They Never Sing In Public

Editor’s Note: This year’s Hidden City holiday party is being held at the private Orpheus Club. Don’t miss this chance to visit the Club’s “memento-crowded” home, and breathe some of its 19th century atmosphere. 

The Orpheus Club is the oldest men’s singing group in America, and has survived, more-or-less unchanged from its founding in 1872 to the present day. The club is the product of “Old Philadelphia” society, which even as late as 1963 Nathaniel Burt could call “one of the few, if not the only, still-established hereditary oligarchies in America, perhaps in the Western World; certainly one of the few whose  tenure extends without any real break from the early eighteenth century to the present.”

Orpheus Club Revels–Fiftieth Anniversary–January 14, 1922

Old Philadelphians still exist, of course, but they are rare, especially in the city, and it is far easier to spot their names on street signs–Chew, Wharton, Morris, Norris, Pennypacker, Cadwalader–than to see one in the flesh. As Burt writes, “a good many of the genuine gentry, particularly the older and ones, might be more or less unrecognizable as such on the street or anywhere else, since Philadelphia doesn’t hold with “distinction” any more than it does with “smartness.”‘

Burt’s The Perennial Philadelphians is to the Old Philadelphia Aristocracy what Roger Tory Peterson’s Field Guide is to birds, although one Old Philadelphian sniffed that Burt could never paint an accurate portrait, since he was from Princeton, and his publisher from Boston.  In any case, Burt had quite a lot to say about the Orpheus Club, and although the club has become more democratic of late, it is worth quoting at length.

Orpheus Club Annual Outing–Thirtieth Anniversary–Philadelphia Cricket Club, May 26. 1903

“If you want to get a taste of Philadelphia Gemutlichkeit distilled, one of those occasions when the Orpheus sings for fun–after the annual cricket game at the Merion Cricket Club for instance, or above all inside their own memento-crowded clubhouse–will give you the best possible opportunity; but of course you have to be invited. Like nearly everything else good in Philadelphia this is not for the “public.” The Orpheus, in fact, never sings in “public,” even though their three annual concerts fill the Academy of Music. Everybody is a guest; and on gala evenings everybody is in evening dress, too.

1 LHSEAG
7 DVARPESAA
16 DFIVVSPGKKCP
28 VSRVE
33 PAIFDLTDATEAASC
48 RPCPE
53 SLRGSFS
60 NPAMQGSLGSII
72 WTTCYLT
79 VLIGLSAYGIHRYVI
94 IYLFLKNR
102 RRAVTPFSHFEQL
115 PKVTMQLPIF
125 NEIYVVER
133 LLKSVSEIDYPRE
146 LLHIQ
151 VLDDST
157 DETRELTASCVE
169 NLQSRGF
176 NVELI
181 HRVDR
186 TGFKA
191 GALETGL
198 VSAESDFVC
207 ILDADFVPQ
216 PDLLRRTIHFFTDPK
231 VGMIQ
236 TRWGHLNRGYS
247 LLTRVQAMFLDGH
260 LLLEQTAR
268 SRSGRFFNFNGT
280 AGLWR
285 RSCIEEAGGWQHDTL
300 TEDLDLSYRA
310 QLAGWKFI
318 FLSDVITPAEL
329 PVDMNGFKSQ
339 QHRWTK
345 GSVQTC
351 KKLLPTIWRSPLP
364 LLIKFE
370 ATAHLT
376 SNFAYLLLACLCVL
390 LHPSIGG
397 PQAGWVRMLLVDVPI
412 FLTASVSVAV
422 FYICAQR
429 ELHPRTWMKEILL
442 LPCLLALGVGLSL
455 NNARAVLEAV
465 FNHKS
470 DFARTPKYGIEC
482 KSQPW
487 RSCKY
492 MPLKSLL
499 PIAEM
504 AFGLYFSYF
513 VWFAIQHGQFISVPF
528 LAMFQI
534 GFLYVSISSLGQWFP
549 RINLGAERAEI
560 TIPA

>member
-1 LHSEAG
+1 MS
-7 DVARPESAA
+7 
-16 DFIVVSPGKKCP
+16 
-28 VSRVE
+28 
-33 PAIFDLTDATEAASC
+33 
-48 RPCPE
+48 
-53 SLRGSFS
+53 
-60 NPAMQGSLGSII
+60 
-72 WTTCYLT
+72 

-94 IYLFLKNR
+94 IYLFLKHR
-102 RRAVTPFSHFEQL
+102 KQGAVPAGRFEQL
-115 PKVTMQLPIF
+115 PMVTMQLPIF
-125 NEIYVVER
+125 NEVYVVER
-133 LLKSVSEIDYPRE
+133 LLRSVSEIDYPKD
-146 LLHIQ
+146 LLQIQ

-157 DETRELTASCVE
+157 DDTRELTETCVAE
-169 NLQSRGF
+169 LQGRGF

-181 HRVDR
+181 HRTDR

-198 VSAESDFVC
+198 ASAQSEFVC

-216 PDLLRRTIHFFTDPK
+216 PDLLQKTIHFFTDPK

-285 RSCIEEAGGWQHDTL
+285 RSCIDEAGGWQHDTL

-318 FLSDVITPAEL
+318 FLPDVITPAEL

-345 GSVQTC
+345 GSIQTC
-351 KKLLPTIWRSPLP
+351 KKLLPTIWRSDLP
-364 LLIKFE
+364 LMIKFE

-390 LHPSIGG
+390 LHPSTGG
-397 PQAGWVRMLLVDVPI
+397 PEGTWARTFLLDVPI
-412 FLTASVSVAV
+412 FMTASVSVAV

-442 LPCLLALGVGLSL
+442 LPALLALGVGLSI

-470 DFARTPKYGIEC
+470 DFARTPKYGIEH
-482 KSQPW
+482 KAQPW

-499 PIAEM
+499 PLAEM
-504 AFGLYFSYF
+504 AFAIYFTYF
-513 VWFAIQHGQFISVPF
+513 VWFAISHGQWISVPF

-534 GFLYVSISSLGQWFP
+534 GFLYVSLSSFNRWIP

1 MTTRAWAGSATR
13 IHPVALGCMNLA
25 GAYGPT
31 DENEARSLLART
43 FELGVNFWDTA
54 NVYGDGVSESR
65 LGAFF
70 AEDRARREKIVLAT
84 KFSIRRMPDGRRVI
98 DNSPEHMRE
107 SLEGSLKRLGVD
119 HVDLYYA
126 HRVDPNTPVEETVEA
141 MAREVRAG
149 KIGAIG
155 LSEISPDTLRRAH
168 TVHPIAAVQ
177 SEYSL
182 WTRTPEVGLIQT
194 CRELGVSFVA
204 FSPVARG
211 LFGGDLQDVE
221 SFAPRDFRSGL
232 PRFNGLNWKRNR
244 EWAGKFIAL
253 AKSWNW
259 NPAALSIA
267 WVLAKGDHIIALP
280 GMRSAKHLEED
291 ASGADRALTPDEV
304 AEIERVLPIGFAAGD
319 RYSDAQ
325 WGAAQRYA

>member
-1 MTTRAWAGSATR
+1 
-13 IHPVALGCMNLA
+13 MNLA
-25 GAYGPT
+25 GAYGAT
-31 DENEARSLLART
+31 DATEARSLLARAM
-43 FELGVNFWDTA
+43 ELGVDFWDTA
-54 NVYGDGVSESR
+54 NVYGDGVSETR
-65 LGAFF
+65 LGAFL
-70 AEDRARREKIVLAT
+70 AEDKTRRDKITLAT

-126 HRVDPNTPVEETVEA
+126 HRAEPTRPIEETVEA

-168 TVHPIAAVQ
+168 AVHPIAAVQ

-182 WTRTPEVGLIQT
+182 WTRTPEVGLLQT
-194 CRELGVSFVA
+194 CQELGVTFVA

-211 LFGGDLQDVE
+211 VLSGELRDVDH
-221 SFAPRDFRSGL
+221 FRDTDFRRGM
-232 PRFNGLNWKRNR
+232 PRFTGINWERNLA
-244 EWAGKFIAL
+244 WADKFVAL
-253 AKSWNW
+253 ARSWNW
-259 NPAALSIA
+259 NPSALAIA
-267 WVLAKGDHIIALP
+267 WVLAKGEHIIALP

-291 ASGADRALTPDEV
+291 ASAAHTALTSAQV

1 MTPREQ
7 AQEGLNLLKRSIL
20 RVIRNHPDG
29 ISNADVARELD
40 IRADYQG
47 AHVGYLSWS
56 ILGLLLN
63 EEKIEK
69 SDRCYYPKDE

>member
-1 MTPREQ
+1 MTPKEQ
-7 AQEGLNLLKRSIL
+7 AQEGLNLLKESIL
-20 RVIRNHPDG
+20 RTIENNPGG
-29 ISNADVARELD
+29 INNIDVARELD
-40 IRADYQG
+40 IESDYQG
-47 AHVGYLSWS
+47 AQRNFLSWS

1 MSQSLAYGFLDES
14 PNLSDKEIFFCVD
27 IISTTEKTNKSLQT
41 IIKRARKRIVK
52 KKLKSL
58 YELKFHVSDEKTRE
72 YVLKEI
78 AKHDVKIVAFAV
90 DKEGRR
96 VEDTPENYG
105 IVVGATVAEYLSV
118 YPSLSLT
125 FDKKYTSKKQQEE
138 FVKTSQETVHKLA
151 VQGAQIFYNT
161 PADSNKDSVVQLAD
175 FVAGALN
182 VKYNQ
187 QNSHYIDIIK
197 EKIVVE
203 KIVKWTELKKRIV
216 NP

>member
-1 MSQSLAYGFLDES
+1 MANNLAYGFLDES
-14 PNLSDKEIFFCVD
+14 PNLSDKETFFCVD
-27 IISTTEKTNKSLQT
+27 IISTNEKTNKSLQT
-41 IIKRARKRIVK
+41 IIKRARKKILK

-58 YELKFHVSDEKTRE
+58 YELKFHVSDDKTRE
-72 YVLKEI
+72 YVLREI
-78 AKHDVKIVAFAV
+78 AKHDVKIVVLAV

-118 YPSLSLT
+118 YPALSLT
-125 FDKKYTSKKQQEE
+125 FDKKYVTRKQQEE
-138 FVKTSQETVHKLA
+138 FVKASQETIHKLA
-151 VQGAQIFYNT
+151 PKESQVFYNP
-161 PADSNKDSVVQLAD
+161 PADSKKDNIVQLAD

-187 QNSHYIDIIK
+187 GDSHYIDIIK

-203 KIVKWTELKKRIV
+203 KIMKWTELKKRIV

“The Club is divided into two sections. There are the Active members, less than seventy of them, who actually sing, and then there are the Associate members, some 500 of them, who are privileged to go to the annual concerts, with their guests. The Active list is Old Philadelphian enough, but after all one has to be able to sing, ratther than merely be a Biddle. Only two Biddles have made the Active list; but the Associate list is something else again, and Everybody is on that…

“Since the first Orpheus cricket teams were formed in the eighties, the Club has been playing games either with itself (tenors vs. basses) or with outsiders. An Annual Outing of some sort, involving a day of golf, tennis, baseball, cricket, eating, drinking–and singing, has been traditional since the ‘nineties. Now there is an annual cricket game at the Merion Cricket Club between Orpheus and Merion, on the old cricket grounds, the lawn tennis paraphernalia having been removed for the occasion. The best play is inevitably provided by the 70- or 80-year-old veterans of Philadelphia’s great days. This remains the last upper-class cricket game played in Philadelphia, at least outside Haverford College and its occasional opponents. ”

 

 

Peter Woodall is the co-editor of Hidden City Daily. He is a graduate of the UC Berkeley School of Journalism, and a former newspaper reporter with the Biloxi Sun Herald and the Sacramento Bee. He worked as a producer for Radio Times with Marty Moss-Coane and wrote a column about neighborhood bars for PhiladelphiaWeekly.com.



1 Comment


  1. Dear Peter,

    I live in Bay Head, NJ where I am a member of All Saints Episcopal Church. I am also our historian. Our Church was founded in 1889 by summer residents from Philadelphia. Most of our founders are buried in the churchyard of St. James the Less. One of our generous founders was John Hart Carr. I have good reason to believe John was an original member of the Orpheus Club, and one of his close friends was Samuel Chew, a resident of Cliveden House where his aunt, Ann Sofie Penn Chew, was the head of the household. (She too was an early member of All Saints.)

    I am trying to establish the connection between John Carr and Samuel Chew because I also have good reason to believe John dedicated our altar rail to the memory of Samuel. Do you have any information indicating they were contemporaneous members of the Orpheus Club?

    Thank you for any help you might be able to provide.

    Mark

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